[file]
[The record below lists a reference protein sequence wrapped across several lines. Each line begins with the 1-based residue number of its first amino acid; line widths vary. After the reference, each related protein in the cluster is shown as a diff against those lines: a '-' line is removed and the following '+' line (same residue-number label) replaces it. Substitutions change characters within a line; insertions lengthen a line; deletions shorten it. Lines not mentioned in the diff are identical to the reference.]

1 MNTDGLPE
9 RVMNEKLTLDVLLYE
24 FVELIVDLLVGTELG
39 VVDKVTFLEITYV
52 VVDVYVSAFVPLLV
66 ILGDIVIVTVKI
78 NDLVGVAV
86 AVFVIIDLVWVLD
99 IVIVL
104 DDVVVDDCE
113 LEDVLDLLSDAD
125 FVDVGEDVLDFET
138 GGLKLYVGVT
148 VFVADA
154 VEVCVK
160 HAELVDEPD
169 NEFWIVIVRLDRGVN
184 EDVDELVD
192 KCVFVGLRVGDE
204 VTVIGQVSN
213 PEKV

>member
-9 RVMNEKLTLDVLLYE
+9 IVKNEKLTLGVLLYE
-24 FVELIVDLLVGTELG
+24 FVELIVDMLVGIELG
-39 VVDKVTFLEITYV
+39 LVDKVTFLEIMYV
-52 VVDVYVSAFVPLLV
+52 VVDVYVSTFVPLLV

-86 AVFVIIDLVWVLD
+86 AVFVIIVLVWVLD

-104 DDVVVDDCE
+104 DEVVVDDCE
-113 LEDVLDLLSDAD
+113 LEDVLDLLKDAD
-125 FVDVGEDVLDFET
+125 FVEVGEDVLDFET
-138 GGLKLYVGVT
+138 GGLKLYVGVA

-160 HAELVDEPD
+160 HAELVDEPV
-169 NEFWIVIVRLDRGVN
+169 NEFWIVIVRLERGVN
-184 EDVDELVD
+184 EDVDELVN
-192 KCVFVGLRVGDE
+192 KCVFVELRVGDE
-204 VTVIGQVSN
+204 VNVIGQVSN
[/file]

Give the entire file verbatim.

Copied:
[The record below lists a reference protein sequence wrapped across several lines. Each line begins with the 1-based residue number of its first amino acid; line widths vary. After the reference, each related protein in the cluster is shown as a diff against those lines: a '-' line is removed and the following '+' line (same residue-number label) replaces it. Substitutions change characters within a line; insertions lengthen a line; deletions shorten it. Lines not mentioned in the diff are identical to the reference.]

1 MNTDGLPE
9 RVMNEKLTLDVLLYE
24 FVELIVDLLVGTELG
39 VVDKVTFLEITYV
52 VVDVYVSAFVPLLV
66 ILGDIVIVTVKI
78 NDLVGVAV
86 AVFVIIDLVWVLD
99 IVIVL
104 DDVVVDDCE
113 LEDVLDLLSDAD
125 FVDVGEDVLDFET
138 GGLKLYVGVT
148 VFVADA
154 VEVCVK
160 HAELVDEPD
169 NEFWIVIVRLDRGVN
184 EDVDELVD
192 KCVFVGLRVGDE
204 VTVIGQVSN
213 PEKV

>member
-9 RVMNEKLTLDVLLYE
+9 IVKNEKLTLGVLLYE
-24 FVELIVDLLVGTELG
+24 FVELIVDMLVGIELG
-39 VVDKVTFLEITYV
+39 LVDKVTFLEIMYV
-52 VVDVYVSAFVPLLV
+52 VVDVYVSTFVPLLV

-86 AVFVIIDLVWVLD
+86 AVFVIIVLVWVLD

-104 DDVVVDDCE
+104 DEVVVDDCE
-113 LEDVLDLLSDAD
+113 LEDVLDLLKDAD
-125 FVDVGEDVLDFET
+125 FVEVGEDVLDFET
-138 GGLKLYVGVT
+138 GGLKLYVGVA

-160 HAELVDEPD
+160 HAELVDEPV
-169 NEFWIVIVRLDRGVN
+169 NEFWIVIVRLERGVN
-184 EDVDELVD
+184 EDVDELVN
-192 KCVFVGLRVGDE
+192 KCVFVELRVGDE
-204 VTVIGQVSN
+204 VNVIGQVSN